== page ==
After completing a comprehensive review, the Federal Aviation Administration (FAA) approved the renewal of the spaceport license for the Oklahoma Space Industry Development Authority.Thelicense authorizes the Authority to operate a launch site at the Clinton-Sherman Industrial Airpark in Burns Flat, Okla., in support of FAA-licensed or permitted suborbital missions by reusable launch vehicles. The license is valid for five years.There are currently 12 commercial FAA-licensed spaceports, located in Alaska, California, Colorado, Florida, New Mexico, Oklahoma, Texas, and Virginia (see map).The FAAs top priority in regulatingcommercial space transportationis that launch and reentry operations are safe for the public.The agency protects public safety by licensing commercial launch and reentry activities and monitoring FAA-licensed operations to make sure all phases comply with the regulations. The FAA also issues safety approvals for launch and reentry vehicles, various safety systems and the personnel performing licensed activities.AnFAA licenseis required to conduct any commercial launch or reentry, the operation of any launch or reentry site by U.S. citizens anywhere in the world, or by any person or entity within the United States.Learn more about the FAA Office of Commercial Space Transportation.[KSW(1]Add link.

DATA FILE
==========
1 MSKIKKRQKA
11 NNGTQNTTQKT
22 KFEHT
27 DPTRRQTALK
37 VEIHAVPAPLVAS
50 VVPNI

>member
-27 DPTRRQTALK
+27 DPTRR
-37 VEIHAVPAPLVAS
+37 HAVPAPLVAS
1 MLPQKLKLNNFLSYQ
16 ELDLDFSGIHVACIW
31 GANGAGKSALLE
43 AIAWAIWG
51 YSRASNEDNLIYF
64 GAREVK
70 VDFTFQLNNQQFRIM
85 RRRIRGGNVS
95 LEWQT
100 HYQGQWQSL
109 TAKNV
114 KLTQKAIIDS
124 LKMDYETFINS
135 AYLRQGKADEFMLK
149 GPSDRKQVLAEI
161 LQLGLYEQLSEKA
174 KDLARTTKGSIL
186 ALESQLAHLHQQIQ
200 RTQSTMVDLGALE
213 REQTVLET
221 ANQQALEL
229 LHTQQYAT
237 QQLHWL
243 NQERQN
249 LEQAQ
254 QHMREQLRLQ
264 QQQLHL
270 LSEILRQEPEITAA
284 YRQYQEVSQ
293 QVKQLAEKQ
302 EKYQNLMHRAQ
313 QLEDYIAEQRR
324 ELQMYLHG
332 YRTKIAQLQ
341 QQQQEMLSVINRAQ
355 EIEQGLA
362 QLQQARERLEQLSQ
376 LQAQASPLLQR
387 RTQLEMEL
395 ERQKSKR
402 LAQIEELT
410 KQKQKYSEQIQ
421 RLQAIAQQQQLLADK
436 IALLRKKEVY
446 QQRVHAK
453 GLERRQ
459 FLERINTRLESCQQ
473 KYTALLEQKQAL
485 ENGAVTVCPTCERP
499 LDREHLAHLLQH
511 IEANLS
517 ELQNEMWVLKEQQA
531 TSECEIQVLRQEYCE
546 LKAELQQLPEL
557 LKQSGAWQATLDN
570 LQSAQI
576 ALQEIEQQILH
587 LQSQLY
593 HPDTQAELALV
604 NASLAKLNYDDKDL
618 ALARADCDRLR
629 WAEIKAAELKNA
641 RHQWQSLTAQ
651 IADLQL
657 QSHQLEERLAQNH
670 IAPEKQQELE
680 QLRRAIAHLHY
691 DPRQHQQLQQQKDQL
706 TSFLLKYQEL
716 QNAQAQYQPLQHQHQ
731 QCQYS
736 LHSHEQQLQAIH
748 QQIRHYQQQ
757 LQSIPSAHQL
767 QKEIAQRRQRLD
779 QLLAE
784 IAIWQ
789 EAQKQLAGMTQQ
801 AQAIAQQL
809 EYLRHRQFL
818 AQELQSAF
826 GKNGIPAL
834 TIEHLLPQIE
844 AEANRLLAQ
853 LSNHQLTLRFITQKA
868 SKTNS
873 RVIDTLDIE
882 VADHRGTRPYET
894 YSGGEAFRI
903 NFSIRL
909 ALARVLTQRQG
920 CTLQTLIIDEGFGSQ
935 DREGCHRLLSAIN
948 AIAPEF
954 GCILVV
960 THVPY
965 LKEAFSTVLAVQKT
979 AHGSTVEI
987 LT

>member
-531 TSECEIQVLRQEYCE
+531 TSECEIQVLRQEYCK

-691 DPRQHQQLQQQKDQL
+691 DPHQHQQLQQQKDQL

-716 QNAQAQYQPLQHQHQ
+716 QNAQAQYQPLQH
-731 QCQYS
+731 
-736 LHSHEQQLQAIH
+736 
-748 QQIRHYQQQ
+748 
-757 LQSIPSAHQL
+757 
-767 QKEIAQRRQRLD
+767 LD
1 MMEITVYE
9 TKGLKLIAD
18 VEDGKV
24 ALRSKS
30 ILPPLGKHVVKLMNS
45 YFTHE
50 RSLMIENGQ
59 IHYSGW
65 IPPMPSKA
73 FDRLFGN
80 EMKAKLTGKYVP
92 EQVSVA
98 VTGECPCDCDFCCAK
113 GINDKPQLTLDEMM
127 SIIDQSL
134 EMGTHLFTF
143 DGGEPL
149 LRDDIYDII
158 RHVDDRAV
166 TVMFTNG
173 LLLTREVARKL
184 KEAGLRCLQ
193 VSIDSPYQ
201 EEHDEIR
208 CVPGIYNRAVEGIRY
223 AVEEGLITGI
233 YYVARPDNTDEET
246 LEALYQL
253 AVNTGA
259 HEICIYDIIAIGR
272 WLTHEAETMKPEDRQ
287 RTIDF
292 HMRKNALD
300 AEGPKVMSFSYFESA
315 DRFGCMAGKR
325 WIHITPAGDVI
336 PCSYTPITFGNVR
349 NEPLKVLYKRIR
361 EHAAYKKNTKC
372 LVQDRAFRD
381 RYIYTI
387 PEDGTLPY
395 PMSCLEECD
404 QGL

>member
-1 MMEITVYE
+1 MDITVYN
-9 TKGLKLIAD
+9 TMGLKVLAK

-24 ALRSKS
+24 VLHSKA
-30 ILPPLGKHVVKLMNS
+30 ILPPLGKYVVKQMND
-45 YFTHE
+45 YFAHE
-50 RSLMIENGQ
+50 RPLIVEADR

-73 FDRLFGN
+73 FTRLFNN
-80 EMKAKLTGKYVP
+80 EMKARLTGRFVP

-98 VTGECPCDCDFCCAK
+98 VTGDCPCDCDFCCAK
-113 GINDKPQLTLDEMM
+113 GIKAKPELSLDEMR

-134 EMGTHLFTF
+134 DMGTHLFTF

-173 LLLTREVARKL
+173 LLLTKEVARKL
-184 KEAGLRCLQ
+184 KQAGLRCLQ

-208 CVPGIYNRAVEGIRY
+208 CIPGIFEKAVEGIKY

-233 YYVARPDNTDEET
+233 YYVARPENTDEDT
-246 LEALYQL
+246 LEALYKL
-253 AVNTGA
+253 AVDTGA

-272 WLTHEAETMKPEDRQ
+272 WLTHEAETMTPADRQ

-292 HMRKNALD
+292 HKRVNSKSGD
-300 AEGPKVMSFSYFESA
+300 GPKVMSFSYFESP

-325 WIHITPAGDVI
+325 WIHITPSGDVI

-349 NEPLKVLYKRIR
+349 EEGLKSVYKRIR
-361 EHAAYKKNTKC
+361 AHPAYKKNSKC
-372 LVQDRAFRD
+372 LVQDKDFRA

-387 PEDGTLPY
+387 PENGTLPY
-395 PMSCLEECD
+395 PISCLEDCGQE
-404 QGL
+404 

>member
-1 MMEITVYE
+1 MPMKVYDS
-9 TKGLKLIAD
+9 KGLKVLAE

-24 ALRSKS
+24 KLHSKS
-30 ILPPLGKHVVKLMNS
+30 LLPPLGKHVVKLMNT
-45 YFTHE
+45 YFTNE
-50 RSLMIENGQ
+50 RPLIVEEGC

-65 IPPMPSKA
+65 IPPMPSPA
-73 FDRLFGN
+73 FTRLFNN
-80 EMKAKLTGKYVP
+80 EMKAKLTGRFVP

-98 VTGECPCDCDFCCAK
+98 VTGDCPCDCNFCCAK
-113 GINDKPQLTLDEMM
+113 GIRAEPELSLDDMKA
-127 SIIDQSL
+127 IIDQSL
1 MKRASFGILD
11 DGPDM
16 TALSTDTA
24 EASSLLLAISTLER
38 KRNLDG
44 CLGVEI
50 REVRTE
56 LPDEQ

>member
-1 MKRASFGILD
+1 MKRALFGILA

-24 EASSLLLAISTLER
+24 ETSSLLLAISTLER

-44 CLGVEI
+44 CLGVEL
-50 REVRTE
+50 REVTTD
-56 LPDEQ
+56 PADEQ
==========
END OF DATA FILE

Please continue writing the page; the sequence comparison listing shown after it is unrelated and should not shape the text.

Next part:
Don't Forget to Register for the 2021 FAA UAS Symposium